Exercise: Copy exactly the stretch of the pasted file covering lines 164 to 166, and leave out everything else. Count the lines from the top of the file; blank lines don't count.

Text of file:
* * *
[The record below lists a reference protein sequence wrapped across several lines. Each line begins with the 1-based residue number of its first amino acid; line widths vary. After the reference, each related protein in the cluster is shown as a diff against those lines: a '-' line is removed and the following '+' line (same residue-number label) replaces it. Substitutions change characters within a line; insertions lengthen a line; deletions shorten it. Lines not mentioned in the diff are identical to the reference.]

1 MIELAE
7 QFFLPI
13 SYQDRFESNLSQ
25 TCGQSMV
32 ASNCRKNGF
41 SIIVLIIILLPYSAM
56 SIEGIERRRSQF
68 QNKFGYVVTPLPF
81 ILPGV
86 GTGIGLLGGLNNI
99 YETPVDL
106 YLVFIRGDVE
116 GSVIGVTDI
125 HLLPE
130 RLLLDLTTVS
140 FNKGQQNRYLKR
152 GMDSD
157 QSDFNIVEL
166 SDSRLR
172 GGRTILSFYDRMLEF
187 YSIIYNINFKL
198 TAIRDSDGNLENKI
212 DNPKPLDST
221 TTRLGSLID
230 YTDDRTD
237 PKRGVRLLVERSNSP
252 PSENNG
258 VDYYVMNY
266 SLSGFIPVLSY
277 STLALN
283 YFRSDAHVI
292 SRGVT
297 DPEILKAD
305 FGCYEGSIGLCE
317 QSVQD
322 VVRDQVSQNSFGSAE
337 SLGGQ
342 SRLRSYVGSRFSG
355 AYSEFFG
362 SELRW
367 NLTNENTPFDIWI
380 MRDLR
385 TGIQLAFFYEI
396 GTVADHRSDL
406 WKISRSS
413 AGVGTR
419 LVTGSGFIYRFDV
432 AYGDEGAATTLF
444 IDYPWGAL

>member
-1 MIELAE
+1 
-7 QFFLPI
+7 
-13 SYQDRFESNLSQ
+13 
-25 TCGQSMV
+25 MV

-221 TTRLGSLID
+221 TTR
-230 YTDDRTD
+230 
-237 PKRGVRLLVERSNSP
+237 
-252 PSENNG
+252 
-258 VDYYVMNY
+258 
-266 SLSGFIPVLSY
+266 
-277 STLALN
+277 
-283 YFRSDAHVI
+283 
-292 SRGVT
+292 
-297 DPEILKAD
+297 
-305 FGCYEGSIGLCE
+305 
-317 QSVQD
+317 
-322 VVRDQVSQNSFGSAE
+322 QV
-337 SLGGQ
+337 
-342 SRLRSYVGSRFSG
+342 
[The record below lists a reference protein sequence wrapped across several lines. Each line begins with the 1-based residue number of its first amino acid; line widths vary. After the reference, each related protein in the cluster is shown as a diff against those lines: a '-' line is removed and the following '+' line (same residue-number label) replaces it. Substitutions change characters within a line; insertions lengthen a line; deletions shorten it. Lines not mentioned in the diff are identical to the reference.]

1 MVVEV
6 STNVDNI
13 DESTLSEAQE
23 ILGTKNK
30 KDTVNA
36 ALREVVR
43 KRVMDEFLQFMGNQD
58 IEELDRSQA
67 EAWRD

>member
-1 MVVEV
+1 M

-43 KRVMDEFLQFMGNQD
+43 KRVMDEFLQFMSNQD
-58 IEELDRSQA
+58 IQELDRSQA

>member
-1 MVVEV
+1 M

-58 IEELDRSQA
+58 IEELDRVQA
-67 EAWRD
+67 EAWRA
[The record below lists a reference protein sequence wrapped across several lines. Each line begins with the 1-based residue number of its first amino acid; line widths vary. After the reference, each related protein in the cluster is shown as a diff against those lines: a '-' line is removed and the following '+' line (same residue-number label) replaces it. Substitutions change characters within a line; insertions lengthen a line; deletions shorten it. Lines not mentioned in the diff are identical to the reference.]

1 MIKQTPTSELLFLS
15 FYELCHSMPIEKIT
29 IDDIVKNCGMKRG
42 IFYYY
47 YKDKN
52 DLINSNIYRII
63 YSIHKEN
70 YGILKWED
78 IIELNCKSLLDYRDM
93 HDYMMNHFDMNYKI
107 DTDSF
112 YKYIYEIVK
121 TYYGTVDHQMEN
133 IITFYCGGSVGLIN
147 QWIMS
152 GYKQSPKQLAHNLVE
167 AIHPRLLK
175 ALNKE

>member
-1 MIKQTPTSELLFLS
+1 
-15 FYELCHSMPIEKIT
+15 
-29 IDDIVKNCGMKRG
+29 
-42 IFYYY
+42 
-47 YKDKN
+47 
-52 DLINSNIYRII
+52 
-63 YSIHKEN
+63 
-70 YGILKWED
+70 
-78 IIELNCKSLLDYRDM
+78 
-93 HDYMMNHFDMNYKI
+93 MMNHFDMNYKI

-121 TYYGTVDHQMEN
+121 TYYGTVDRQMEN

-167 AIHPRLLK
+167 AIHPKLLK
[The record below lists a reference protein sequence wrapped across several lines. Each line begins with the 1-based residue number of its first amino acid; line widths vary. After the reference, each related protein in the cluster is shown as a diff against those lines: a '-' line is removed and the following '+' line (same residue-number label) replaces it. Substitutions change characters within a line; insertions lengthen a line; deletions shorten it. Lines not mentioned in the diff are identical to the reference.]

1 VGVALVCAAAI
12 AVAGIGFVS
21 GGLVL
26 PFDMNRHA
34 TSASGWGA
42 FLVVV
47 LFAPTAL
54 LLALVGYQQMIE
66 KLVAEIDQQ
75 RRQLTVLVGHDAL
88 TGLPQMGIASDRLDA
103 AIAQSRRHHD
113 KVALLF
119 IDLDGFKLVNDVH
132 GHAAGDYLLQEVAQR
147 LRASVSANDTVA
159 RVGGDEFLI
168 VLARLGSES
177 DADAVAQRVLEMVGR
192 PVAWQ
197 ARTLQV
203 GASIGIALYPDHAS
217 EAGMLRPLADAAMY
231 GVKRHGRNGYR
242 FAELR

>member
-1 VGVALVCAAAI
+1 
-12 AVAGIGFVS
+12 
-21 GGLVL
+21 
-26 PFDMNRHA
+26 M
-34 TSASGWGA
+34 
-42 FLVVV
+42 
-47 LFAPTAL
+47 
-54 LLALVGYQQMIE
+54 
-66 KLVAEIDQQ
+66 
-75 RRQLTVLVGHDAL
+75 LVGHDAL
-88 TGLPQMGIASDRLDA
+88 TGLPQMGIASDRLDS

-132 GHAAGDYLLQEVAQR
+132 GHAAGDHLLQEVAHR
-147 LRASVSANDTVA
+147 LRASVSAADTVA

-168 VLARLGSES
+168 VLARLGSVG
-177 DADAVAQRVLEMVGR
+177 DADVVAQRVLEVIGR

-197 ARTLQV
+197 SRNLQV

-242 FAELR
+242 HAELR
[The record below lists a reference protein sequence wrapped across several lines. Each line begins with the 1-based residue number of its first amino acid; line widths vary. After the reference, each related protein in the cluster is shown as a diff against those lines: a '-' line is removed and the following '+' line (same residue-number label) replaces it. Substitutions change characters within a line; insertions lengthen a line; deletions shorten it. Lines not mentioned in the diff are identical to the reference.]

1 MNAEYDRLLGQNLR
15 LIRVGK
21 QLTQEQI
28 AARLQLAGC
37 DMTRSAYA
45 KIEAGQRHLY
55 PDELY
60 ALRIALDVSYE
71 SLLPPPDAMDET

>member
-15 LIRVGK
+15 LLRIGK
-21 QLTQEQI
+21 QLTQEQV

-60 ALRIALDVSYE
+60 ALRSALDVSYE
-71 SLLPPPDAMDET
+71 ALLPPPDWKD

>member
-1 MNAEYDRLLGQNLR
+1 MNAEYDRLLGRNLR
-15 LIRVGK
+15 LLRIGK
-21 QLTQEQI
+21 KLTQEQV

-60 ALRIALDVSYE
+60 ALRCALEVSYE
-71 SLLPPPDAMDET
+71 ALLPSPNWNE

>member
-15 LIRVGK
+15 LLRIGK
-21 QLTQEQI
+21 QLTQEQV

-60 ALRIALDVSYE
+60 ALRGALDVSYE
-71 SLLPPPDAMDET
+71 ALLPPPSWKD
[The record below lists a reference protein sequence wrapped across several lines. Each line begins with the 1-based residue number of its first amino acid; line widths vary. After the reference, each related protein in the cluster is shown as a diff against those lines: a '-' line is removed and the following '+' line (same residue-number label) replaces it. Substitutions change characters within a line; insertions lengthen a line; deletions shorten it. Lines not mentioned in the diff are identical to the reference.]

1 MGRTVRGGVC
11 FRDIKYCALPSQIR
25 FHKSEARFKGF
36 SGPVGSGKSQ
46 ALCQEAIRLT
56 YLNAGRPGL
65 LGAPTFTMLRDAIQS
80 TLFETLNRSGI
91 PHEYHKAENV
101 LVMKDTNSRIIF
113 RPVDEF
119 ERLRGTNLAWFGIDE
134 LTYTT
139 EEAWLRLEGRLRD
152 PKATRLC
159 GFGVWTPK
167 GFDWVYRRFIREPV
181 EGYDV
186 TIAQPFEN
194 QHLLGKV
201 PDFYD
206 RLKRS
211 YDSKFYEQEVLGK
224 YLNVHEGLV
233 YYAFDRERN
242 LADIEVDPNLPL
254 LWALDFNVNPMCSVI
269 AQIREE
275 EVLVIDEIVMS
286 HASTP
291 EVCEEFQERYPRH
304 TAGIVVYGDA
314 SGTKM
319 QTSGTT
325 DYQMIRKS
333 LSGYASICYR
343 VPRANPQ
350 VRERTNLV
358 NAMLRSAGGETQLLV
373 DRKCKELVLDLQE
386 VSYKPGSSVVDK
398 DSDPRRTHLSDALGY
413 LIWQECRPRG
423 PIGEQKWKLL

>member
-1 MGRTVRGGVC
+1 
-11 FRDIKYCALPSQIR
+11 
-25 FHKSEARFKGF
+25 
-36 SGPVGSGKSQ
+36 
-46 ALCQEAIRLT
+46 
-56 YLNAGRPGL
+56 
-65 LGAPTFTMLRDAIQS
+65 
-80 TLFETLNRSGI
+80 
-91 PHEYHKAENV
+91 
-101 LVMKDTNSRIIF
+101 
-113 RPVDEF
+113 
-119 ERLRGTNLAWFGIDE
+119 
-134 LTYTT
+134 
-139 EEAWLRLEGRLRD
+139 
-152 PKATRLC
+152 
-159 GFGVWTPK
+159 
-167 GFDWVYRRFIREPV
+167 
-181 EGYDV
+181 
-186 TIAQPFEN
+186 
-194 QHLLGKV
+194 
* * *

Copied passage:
42 FLVVV
47 LFAPTAL
54 LLALVGYQQMIE